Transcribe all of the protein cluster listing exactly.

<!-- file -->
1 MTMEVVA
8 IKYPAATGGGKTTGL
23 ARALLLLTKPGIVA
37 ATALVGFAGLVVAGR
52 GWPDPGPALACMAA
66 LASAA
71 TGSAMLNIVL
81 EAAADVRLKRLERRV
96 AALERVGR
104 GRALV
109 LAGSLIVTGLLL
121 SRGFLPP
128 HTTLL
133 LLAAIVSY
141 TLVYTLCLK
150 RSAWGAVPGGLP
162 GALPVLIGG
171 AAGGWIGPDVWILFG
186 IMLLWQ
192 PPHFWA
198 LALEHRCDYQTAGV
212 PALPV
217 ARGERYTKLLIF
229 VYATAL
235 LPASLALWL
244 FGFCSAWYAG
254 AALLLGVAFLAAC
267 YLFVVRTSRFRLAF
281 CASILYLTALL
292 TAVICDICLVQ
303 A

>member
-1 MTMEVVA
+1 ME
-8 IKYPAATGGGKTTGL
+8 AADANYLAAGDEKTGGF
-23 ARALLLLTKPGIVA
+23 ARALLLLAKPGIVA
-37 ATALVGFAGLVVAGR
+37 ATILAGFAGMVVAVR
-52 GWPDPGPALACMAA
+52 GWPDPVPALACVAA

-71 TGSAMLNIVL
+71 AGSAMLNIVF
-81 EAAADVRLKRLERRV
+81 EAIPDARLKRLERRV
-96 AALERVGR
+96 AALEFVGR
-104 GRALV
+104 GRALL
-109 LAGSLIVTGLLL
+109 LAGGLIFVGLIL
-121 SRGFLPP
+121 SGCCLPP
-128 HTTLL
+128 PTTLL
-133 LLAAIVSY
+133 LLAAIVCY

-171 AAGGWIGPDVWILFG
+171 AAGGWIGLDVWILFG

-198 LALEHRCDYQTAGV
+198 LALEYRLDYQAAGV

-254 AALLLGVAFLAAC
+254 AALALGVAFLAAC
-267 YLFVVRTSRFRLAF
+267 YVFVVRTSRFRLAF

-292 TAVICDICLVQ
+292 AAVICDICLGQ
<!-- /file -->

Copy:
1 MTMEVVA
8 IKYPAATGGGKTTGL
23 ARALLLLTKPGIVA
37 ATALVGFAGLVVAGR
52 GWPDPGPALACMAA
66 LASAA
71 TGSAMLNIVL
81 EAAADVRLKRLERRV
96 AALERVGR
104 GRALV
109 LAGSLIVTGLLL
121 SRGFLPP
128 HTTLL
133 LLAAIVSY
141 TLVYTLCLK
150 RSAWGAVPGGLP
162 GALPVLIGG
171 AAGGWIGPDVWILFG
186 IMLLWQ
192 PPHFWA
198 LALEHRCDYQTAGV
212 PALPV
217 ARGERYTKLLIF
229 VYATAL
235 LPASLALWL
244 FGFCSAWYAG
254 AALLLGVAFLAAC
267 YLFVVRTSRFRLAF
281 CASILYLTALL
292 TAVICDICLVQ
303 A

>member
-1 MTMEVVA
+1 ME
-8 IKYPAATGGGKTTGL
+8 AADANYLAAGDEKTGGF
-23 ARALLLLTKPGIVA
+23 ARALLLLAKPGIVA
-37 ATALVGFAGLVVAGR
+37 ATILAGFAGMVVAVR
-52 GWPDPGPALACMAA
+52 GWPDPVPALACVAA

-71 TGSAMLNIVL
+71 AGSAMLNIVF
-81 EAAADVRLKRLERRV
+81 EAIPDARLKRLERRV
-96 AALERVGR
+96 AALEFVGR
-104 GRALV
+104 GRALL
-109 LAGSLIVTGLLL
+109 LAGGLIFVGLIL
-121 SRGFLPP
+121 SGCCLPP
-128 HTTLL
+128 PTTLL
-133 LLAAIVSY
+133 LLAAIVCY

-171 AAGGWIGPDVWILFG
+171 AAGGWIGLDVWILFG

-198 LALEHRCDYQTAGV
+198 LALEYRLDYQAAGV

-254 AALLLGVAFLAAC
+254 AALALGVAFLAAC
-267 YLFVVRTSRFRLAF
+267 YVFVVRTSRFRLAF

-292 TAVICDICLVQ
+292 AAVICDICLGQ